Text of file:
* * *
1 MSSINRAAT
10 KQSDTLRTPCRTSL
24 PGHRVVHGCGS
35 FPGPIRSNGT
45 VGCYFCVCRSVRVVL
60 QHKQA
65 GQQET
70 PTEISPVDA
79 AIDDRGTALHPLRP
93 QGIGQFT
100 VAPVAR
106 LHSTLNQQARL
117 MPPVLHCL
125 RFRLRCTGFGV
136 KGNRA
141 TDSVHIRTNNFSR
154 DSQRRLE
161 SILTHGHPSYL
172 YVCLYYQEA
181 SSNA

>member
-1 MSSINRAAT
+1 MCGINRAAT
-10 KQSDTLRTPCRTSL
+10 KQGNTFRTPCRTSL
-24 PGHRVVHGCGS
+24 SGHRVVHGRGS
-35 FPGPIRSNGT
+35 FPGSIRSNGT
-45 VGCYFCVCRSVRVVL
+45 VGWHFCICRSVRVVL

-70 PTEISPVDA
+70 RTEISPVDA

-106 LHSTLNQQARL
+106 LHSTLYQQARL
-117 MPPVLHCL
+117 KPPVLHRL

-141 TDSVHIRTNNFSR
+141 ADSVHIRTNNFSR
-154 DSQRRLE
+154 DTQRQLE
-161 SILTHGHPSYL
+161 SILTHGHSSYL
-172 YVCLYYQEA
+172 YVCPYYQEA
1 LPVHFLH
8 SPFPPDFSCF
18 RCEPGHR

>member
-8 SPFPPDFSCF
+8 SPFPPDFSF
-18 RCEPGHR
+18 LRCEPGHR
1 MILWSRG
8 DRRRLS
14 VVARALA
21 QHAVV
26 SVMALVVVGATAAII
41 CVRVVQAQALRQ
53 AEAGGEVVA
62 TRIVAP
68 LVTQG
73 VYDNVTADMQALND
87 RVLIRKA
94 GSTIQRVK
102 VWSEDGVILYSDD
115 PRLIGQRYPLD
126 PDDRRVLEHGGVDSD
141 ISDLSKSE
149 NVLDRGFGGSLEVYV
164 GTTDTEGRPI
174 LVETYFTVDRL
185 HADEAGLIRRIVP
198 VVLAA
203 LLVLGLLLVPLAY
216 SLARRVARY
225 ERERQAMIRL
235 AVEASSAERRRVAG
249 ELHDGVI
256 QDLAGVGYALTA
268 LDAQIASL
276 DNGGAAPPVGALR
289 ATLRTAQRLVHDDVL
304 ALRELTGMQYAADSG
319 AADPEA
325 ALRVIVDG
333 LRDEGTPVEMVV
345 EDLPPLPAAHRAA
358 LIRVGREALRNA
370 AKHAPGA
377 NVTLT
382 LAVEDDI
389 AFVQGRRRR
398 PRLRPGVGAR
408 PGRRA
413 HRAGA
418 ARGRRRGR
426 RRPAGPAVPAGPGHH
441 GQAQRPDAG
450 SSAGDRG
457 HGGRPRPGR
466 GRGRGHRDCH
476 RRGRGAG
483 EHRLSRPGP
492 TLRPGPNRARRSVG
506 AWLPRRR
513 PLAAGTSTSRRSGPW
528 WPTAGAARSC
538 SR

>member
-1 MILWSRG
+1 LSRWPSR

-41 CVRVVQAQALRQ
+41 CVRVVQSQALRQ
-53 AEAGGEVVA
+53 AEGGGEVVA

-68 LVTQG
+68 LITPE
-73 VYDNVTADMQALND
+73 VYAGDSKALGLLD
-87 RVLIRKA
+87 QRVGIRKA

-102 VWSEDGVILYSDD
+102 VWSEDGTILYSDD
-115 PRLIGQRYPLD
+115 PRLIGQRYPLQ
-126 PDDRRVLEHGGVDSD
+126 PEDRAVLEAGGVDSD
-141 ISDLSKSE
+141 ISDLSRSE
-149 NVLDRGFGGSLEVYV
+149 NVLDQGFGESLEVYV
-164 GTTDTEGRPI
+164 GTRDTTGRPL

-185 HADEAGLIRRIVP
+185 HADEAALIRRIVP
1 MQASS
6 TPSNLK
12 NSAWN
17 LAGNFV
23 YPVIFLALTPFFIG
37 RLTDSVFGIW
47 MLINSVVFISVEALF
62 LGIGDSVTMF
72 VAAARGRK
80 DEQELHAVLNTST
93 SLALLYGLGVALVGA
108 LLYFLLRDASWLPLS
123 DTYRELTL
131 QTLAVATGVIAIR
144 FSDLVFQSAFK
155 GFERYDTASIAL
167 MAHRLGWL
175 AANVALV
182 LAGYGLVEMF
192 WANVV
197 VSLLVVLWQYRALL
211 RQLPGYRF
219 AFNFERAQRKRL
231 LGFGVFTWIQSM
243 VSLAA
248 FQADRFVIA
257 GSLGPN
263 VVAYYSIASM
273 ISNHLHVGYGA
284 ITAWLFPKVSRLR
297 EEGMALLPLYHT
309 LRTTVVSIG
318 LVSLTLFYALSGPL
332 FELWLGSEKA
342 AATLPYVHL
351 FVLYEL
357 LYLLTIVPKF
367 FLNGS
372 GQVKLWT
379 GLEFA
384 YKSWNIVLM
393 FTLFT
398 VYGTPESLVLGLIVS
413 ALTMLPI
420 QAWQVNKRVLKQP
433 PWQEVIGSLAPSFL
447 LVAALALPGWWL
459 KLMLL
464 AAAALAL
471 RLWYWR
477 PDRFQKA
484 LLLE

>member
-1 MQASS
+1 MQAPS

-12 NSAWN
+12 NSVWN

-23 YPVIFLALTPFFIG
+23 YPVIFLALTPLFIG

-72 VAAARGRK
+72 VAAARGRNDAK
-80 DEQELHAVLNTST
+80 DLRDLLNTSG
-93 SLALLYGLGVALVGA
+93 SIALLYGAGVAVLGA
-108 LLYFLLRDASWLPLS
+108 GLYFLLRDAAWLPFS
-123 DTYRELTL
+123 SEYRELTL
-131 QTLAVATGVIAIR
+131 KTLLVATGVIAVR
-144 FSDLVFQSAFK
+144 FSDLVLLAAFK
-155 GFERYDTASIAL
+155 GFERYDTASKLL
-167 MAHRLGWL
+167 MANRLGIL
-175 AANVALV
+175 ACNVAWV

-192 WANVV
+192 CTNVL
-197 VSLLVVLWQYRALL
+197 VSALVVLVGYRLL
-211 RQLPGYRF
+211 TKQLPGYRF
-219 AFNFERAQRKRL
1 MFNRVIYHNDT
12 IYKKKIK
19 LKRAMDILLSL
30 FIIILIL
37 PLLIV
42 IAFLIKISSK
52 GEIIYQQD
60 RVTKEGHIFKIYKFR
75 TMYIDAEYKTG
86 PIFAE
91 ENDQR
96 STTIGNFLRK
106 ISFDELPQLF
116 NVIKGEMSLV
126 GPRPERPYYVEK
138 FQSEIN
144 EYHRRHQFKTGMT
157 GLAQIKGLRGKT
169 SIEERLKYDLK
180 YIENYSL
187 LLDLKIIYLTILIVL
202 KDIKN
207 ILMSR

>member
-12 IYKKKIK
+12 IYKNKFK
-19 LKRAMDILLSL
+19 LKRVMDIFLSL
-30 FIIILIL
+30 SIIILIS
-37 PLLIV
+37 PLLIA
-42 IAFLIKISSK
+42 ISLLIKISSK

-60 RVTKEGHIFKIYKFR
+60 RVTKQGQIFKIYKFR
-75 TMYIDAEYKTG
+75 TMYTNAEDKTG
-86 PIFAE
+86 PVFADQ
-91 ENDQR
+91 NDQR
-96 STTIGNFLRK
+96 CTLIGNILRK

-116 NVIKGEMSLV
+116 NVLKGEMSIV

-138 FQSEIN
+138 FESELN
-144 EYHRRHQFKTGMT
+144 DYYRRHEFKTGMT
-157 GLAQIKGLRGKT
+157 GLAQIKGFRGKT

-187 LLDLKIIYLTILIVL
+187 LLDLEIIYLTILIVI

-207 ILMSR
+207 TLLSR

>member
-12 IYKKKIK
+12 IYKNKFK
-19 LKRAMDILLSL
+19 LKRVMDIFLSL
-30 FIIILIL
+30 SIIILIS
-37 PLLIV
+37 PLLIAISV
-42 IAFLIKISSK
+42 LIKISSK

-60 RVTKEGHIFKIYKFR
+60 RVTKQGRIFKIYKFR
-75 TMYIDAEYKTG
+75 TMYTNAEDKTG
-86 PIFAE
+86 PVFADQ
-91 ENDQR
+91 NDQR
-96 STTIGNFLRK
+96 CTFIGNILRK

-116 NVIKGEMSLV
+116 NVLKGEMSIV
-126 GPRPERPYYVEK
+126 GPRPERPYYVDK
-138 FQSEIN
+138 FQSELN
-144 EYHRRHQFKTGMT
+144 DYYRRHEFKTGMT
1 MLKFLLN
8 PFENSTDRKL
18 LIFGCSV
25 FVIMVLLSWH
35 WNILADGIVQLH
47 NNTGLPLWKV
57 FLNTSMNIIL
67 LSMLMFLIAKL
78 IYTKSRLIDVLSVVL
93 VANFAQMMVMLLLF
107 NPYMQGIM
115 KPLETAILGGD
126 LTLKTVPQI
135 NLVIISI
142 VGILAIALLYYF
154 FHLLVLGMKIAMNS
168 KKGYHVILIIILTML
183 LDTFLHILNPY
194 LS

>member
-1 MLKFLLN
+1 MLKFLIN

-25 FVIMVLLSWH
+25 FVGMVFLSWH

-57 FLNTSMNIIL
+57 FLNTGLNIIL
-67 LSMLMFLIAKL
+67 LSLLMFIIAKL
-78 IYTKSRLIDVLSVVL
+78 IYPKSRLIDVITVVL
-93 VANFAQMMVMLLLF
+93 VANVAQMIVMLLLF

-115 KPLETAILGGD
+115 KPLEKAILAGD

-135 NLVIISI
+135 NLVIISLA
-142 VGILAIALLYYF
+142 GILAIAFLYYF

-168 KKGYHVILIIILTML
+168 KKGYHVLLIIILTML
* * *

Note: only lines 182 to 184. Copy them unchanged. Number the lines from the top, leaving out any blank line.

433 PWQEVIGSLAPSFL
447 LVAALALPGWWL
459 KLMLL